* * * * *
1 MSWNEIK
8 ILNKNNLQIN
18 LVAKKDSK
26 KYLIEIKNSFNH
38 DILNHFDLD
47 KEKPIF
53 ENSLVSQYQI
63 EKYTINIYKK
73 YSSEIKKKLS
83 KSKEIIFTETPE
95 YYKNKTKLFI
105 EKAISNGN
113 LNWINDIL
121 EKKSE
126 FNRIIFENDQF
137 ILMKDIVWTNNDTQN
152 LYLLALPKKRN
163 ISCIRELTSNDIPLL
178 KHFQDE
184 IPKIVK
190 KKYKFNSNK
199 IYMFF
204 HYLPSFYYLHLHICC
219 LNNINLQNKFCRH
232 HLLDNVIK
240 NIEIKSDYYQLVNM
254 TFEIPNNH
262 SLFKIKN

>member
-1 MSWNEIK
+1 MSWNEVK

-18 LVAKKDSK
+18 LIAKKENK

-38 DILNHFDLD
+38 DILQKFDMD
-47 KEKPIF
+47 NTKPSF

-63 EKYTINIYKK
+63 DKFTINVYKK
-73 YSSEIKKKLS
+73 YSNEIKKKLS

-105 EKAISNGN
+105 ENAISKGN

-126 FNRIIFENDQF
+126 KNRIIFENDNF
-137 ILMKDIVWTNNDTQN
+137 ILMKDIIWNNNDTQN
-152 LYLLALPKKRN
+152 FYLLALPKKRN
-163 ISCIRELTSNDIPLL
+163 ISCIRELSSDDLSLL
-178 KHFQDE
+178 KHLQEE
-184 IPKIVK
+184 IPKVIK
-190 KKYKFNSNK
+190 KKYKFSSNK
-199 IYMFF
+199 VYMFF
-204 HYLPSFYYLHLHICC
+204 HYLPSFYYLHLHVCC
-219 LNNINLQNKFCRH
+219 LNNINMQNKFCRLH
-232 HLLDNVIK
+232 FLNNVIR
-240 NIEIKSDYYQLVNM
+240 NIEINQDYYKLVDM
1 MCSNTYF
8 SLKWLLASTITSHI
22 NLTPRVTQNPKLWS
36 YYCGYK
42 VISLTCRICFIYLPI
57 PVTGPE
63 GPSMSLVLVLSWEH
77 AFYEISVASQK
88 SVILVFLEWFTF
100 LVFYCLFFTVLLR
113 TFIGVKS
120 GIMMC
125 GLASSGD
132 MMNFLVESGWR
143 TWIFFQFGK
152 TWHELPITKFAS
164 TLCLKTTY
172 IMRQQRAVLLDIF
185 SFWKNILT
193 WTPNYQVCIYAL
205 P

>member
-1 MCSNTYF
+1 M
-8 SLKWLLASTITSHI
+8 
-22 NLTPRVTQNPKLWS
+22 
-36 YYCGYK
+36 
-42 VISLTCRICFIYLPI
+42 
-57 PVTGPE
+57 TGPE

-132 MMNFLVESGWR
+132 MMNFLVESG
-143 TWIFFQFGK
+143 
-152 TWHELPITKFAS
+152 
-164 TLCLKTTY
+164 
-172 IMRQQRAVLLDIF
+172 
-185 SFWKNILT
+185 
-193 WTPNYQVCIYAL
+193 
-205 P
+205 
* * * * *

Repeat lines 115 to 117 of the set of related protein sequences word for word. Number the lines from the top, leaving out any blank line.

+193 
-205 P
+205 